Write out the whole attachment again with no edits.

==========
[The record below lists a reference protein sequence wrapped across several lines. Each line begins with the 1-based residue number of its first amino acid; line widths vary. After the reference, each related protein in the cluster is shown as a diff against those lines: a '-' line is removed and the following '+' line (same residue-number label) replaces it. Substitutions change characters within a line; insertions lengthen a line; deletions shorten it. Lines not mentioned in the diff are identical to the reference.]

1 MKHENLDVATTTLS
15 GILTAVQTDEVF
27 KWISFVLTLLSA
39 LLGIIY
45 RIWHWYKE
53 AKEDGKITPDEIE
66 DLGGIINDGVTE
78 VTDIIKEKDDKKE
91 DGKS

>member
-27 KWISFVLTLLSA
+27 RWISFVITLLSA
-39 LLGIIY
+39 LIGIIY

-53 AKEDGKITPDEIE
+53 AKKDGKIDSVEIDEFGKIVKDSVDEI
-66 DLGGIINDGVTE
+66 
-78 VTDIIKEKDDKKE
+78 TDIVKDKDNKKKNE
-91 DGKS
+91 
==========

[The record below lists a reference protein sequence wrapped across several lines. Each line begins with the 1-based residue number of its first amino acid; line widths vary. After the reference, each related protein in the cluster is shown as a diff against those lines: a '-' line is removed and the following '+' line (same residue-number label) replaces it. Substitutions change characters within a line; insertions lengthen a line; deletions shorten it. Lines not mentioned in the diff are identical to the reference.]

1 MKHENLDVATTTLS
15 GILTAVQTDEVF
27 KWISFVLTLLSA
39 LLGIIY
45 RIWHWYKE
53 AKEDGKITPDEIE
66 DLGGIINDGVTE
78 VTDIIKEKDDKKE
91 DGKS

>member
-27 KWISFVLTLLSA
+27 RWISFVITLLSA
-39 LLGIIY
+39 LIGIIY

-53 AKEDGKITPDEIE
+53 AKKDGKIDSVEIDEFGKIVKDSVDEI
-66 DLGGIINDGVTE
+66 
-78 VTDIIKEKDDKKE
+78 TDIVKDKDNKKKNE
-91 DGKS
+91 